A lot of people are talking about how awesome Unknown is… but do they know what they are talking about. While the full movie is better than a lot of the Hollywood stuff that you can watch right now, that’s not saying much. Perhaps these people, who have been piling on loads of Hollywood stuff over the last year, have forgotten what an actual good movie is. Unknown is certainly one of these films. Sure, it’s an entertaining flick, but it’s little more than that, a thoughtless diversion dabbling in thriller clichés and twists that are predictable.
In the film, everyone’s favorite old dude, Liam Neeson, plays Dr. Martin Harris. He and his wife are traveling to Germany to attend a free biotech summit. While they are checking into their hotel, The doctor seems to have forgotten something, so he hops in a cab, without telling his wife where they are going. The taxi he is in wrecks, and Marin winds up in a coma. When he awakens, he has no proof of who he is, and when he makes his way back to his hotel, he sees his wife, who looks at him like he is an alien from outer space. Then he meets someone else proclaiming theirself the real Martin Harris. Now Neeson’s character must figure out exactly what is going on. This leads to loads of research online, tons of flashbacks, and a clichéd ending that most people will see coming from a mile away. It’s not bad, but it isn’t anything special…
The Surprising Plot Keeps You Guessing
Director Jaume Collet-Serra might be the best man for this job. Collet-Serra made his big-screen debut as the director of the atrocious House of Wax. He then followed that up with the surprisingly effective Orphan. While these Hollywood horror flicks were by no means anything special, it’s Collet-Serra’s fault that the same fate awaits Unknown. Collet-Serra fails to do two things which prevent this movie from being great. First off, he fails to create a solid context for the movie to take place in. Here we are in Berlin, and it could have been in a small town in the middle of winter. The backgrounds and locales simply don’t pop, which leads us to watch the film’s marginally interesting characters to the point that they cease to be interesting.
The second thing that Collet-Serra have to do is provide the audience with the thriller part. Sure there are car chases and murders, but none of them feel particularly impressive. One car chase in particular had me laughing out loud. You can find online the scene in question, Martin Harris is trying to escape a gun-wielding SUV driver in a beat up early ’80-s taxi cab. There is a moment where Harris flips the wheel and speeds off in reverse, while the SUV chases after so that Martin and the guy in the SUV are watching each other in the eye. Not only does this “super-assassin” fail to shoot our hero in the face, but this mid-‘80s taxi cab outruns this modern SUV… in reverse! It’s little details like this which keep Unknown from being better than it is, but at least it’s available for free.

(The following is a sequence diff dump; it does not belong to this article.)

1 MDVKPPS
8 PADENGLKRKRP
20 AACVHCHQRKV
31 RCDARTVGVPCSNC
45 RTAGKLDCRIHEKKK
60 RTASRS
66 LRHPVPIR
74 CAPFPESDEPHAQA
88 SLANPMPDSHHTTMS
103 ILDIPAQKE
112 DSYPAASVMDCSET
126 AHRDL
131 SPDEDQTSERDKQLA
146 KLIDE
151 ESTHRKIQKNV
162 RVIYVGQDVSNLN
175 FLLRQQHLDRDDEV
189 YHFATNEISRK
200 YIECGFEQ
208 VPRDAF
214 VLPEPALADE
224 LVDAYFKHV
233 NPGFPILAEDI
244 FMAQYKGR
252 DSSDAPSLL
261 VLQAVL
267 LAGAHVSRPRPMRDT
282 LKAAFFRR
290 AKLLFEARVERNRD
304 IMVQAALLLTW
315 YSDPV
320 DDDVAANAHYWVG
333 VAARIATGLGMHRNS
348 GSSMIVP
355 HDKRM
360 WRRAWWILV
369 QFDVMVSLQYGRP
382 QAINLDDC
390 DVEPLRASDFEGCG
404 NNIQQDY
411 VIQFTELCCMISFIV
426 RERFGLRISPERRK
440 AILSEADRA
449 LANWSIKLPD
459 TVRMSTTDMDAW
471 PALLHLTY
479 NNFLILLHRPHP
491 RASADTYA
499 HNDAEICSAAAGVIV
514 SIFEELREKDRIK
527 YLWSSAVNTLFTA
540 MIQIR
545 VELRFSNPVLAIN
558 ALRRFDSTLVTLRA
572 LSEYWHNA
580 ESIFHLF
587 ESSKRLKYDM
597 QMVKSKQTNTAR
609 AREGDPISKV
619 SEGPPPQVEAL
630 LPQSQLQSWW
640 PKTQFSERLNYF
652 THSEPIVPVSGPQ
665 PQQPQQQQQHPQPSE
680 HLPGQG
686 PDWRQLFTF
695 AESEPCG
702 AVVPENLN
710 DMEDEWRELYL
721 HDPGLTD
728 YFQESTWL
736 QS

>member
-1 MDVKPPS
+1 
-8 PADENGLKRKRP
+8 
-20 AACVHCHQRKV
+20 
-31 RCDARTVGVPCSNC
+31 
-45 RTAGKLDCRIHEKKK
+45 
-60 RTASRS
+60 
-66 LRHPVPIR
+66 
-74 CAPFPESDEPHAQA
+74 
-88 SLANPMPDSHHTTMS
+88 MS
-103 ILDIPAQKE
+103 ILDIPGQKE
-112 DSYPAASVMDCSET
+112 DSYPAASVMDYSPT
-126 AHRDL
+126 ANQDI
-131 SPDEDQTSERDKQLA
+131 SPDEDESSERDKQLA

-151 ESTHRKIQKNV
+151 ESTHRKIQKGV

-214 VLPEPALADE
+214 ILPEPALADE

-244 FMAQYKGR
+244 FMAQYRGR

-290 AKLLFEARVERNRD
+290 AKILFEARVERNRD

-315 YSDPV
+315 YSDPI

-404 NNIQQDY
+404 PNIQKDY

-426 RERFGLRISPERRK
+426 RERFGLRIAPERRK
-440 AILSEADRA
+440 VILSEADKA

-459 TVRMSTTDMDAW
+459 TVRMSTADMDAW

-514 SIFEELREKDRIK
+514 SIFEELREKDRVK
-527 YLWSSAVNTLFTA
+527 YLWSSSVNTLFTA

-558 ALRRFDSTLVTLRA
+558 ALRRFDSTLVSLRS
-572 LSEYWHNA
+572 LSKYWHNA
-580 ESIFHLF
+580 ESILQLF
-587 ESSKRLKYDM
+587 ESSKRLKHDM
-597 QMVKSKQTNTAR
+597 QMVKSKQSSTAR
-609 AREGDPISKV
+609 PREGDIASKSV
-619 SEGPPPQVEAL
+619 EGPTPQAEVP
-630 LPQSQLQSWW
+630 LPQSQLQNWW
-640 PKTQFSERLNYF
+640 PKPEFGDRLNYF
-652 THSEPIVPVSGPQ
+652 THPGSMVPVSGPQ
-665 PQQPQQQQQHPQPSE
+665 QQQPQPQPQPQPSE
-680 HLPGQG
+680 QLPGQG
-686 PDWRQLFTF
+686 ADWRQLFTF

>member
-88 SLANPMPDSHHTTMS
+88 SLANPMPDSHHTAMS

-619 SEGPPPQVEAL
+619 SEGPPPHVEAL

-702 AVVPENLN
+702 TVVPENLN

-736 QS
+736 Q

The film features a sharp cast of people who could probably do better. Part of it is the writing, because the characters are all interesting and charismatic. The biggest reason to watch this film is because Liam Neeson is in it. Put a different actor in the role, someone like Gerard Butler, and it won’t be the same. Diane Kruger plays Neeson’s love-interest… who just happens to be 24 years younger than Neeson. Needless to say, their relationship is bewildering at times. January Jones, who plays the wife of Martin Harris is two years younger than Kruger… Jones and Kruger are alright for their parts, but as far as realism goes, the Neeson/young girl dynamic simply doesn’t work. Bruno Ganz is the only other person of note in the film. Ganz plays a crusty old detective, and he steals the show in the scenes that he is in.
Overall, Unknown could use some philosophical revisals. Perhaps making the cast more age appropriate and providing real action scenes that work effectively rather than pull you out. As it is now, Unknown is a by-the-numbers thriller buoyed by another solid performance from Neeson. It’s not going to break any molds, but such is the thriller landscape.
This one could have been better. It was entertaining, but nothing to write home about. Give it a look when it comes out online.